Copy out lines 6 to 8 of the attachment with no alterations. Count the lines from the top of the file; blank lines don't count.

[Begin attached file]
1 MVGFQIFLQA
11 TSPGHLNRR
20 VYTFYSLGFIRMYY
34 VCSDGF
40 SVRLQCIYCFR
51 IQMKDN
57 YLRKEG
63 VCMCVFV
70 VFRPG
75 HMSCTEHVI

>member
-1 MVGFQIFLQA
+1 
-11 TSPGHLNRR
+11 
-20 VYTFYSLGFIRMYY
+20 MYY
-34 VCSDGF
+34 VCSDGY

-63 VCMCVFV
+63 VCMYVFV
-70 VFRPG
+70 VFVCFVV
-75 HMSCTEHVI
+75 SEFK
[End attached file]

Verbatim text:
51 IQMKDN
57 YLRKEG
63 VCMCVFV